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Financial Services Committee Democrats Call for Transparency in TRIA Debate

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Washington, DC, July 15, 2014 | comments

As House Republicans prepare to set parameters for the upcoming debate over legislation to fundamentally change the Terrorism Risk Insurance Act (TRIA), 27 Democrats on the Financial Services Committee have called for a full, open debate on the legislation.

In a letter to Speaker John Boehner (R-OH) and Rules committee Chairman Pete Sessions (R-TX), the lawmakers renewed their concerns with the Republican TRIA proposal, known as the TRIA Reform Act, and asked for the opportunity to address those issues on the House floor through an open amendment process.  The Act was passed despite strong opposition by every Democratic member of the Committee, as it makes dramatic changes that would jeopardize a program that has created jobs, spurred economic growth, and protects our nation’s economy from the costs of a terrorist attack.

Led by the Committee’s Ranking Member Maxine Waters (D-CA), the letter was written in response to reports that Republican leaders will prohibit floor amendments altogether, fearing bipartisan consensus to change the legislation. It echoes the Democratic concerns with the measure and underscores the wide array of stakeholders and job creators who share them.

“Several provisions of H.R. 4871 are causing concern amongst our nation’s businesses, real estate industry, employers, sports and entertainment industries, universities, insurers, and others,” the lawmakers wrote. “Additionally, we have recently received letters from the U.S. Chamber of Commerce, the Commercial Real Estate Finance Council, the National Association of Mutual Insurance Companies, the Property Casualty Insurers Association of America, and the Risk and Insurance Management Society, expressing serious concerns with several of the bill’s provisions and urging the House to allow for a process to address these concerns during floor consideration. We write today to echo these concerns and ask for the opportunity to address them in a responsible manner during floor consideration. To do so, we urge a full and open amendment process on H.R. 4871.”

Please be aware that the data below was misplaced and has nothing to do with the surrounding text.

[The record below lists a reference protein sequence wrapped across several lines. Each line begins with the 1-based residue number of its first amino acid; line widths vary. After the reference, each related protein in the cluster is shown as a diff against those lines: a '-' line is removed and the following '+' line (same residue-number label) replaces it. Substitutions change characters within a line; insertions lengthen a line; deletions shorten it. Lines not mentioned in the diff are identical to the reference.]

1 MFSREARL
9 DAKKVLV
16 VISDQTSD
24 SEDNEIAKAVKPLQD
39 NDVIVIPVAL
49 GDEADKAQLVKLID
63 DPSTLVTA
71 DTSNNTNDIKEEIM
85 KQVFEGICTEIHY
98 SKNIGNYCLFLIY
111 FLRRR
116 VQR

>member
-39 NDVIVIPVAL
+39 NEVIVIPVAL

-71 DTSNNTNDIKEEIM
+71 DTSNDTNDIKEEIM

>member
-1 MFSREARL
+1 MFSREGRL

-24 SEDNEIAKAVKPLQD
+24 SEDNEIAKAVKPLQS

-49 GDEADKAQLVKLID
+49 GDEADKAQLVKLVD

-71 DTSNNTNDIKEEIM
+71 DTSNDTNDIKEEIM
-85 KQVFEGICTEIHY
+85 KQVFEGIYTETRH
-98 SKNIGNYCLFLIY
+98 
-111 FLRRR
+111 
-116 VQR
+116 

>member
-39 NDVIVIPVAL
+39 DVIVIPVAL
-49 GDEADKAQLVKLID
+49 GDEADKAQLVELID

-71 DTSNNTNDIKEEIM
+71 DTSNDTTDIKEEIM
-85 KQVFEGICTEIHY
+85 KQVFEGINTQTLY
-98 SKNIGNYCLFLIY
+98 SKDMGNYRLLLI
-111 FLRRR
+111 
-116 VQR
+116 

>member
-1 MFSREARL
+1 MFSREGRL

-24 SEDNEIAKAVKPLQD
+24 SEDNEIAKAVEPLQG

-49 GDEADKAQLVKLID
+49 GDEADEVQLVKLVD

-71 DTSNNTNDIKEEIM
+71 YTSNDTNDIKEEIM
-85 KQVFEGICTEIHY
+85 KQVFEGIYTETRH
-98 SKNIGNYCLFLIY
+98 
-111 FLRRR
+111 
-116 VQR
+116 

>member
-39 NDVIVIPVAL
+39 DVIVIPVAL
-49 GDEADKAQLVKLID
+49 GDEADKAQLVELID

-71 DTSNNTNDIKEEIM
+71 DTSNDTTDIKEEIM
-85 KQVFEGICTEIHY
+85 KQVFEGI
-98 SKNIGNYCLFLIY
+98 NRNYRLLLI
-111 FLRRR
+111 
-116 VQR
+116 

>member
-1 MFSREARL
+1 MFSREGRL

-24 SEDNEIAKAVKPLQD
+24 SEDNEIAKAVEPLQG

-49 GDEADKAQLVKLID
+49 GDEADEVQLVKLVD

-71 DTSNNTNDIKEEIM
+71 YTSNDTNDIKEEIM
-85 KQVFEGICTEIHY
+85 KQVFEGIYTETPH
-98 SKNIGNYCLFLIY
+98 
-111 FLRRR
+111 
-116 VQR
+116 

The letter cites a number of the most serious concerns, which include a 500 percent increase to the dollar amount that would trigger the program; different treatment of conventional attacks as opposed to those that are nuclear, biological, chemical, and radiological; and increased recoupment burdens, among others.

Last week, one prominent Republican expressed his concerns with the legislation as written – and indicated he is not alone. Rep. Peter King (R-NY) pledged to oppose the bill if it were to come to a vote without changes, and expressed his belief that several Republicans would do the same.

Created in the aftermath of September 11, 2001, the successful TRIA law brought terrorism coverage back to the market affordably, by requiring insurance companies to offer coverage in exchange for a federal backstop used to protect against only the largest terrorism-related events. Since then, the program has created jobs, ensured certainty in the marketplace and protected both U.S. national and economic security, all at no cost to the taxpayer.